Useful Essential Oils
Which essential oils are effective for flatulence (gas)?
The following essential oils have traditionally been used for flatulence (gas):
- Caraway Essential Oil – dilute up to 1-2% in any carrier oil (5 – 10 drops per tablespoon) and massage onto your stomach and abdomen area, or dilute and use in an aromatic bath.
- Coriander Essential Oil – dilute up to 1-2% in any carrier oil (5 – 10 drops per tablespoon) and massage onto your stomach and abdomen area, or dilute and use in an aromatic bath.
- Fennel Essential Oil – diffuse after eating, or use 2–4 drops total with food.
About The Condition
What Is Flatulence?
When we take in food, we also swallow air with it. These small amounts of air collect in the digestive canal and have to be expelled. The actual digestive process itself also creates gases, which contributes to the gas that needs to be removed. Some of these gases can be removed by burping / belching. The rest needs to be removed via flatulence.
Most of the gases that need to be removed are odorless, and sometimes you may not even notice that you have expelled them. However, if the gas contains elements like sulfur, it can have a bad odor. This too is normal (especially if you eat a lot of cabbage and/or onions). What causes gas to be smelly, however, varies from person to person.
You can cause excessive flatulence by swallowing more air than normal (e.g. by talking while your mouth is full of food) or by eating foods that are hard to digest. Sometimes, it can be related to an underlying medical condition like indigestion or irritable bowel syndrome (IBS).
Other ways you can swallow more air than normal include smoking, chewing gum, not chewing your food properly, sucking on things like pen-tops or candy, or having dentures that are too loose.
Drinking bubbly drinks like pop doesn’t help, as it accumulates CO2 in the stomach, but generally most of this gas is eliminated by belching.
Which Foods Create Gas?
Some carbohydrates in foods can’t be fully digested. So instead of being absorbed by the colon, they are generally broken down by healthy bacteria living in the colon and gas is released as part of this process. Some foods that contain high levels of these types of carbohydrates include onions, legumes, cabbage, cauliflower, Brussels sprouts, apples and raisins.
Eating large amounts of fiber like bran can also cause wind and bloating. Sorbitol and fructose (in fruit drinks) can also cause flatulence.
Some health conditions produce gas as a by-product (e.g. indigestion, constipation, lactose intolerance, gastroenteritis, irritable bowel syndrome, celiac disease, Crohn’s disease, giardiasis, and mal-absorption of nutrients). Some medications also cause gas (e.g. non-steroidal anti-inflammatories, laxatives, antibiotics, antifungal medicines, statins and, the drug used to help people stop smoking, Champix).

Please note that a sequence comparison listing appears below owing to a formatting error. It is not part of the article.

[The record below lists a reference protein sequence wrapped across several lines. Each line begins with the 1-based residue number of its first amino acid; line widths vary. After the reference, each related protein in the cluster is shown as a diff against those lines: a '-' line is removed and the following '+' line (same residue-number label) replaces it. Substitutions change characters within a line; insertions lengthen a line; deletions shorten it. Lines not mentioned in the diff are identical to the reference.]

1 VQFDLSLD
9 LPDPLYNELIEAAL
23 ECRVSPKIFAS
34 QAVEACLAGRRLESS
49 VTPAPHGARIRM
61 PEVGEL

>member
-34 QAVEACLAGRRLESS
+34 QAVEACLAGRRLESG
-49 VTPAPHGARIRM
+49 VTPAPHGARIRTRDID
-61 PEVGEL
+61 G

What Are Conventional Medical Treatments For Flatulence?
Most doctors recommend you change your diet and lifestyle first as a way to curb excessive flatulence from occurring. For example, avoid eating many of the foods that contain high levels of the in-absorbable carbohydrates, and instead favor foods that have carbohydrates that are easier to digest like rice, potatoes, bananas and oranges. But as everyone is different and some of even these foods can cause gas in some people, you have to experiment and try to find foods that digest well for you. Keeping a food diary can help you to try to work this out. However, you still need to eat a balanced diet with enough fruits, vegetables and proteins.
Some people find eating six small meals instead of three large meals helps. There is some evidence that drinking peppermint tea can help. Other evidence shows that small amounts of ginger can aid digestion. However, pregnant women should get medical advice before taking ginger.
Sitting down to eat and chewing your food well instead of chatting whilst eating can, of course, help. Not getting up during the meal and sitting for a few minutes after a meal can help the digestive juices to do their job more effectively.
Regular exercise has been shown to help reduce bloating and smooth out the flow of gas through the body.
Sometimes doctors will also recommend charcoal tablets, as charcoal helps absorb gas in the digestive system. However, sometimes there can be conflicts with these and other types of medication. Charcoal pads can also be used in clothing to absorb bad flatulence odors. Simethicone (e.g. in Gas-X and Mylicon) is also sometimes prescribed, but as with all forms of medication, this can cause side effects.
Alpha-galactosidase dietary supplements (e.g. Beano) can also sometimes help you to digest the difficult-to-digest forms of carbohydrate.
Taking probiotics can also be useful, as it encourages the growth of "friendly bacteria," which helps with digestion.
What Are Alternative Treatments For Flatulence?
For those that have trouble digesting legumes, the traditional Indian solution is to cook them with asafetida.
In addition to the remedies like peppermint tea, ginger and probiotics mentioned above, some people say that chewing slowly on a small amount of fennel seeds (or drinking them as a tea) can help reduce gas. Some also say a tea made from caraway seeds can help. Or, you can use them as essential oils (see the Useful Essential Oils tab for details).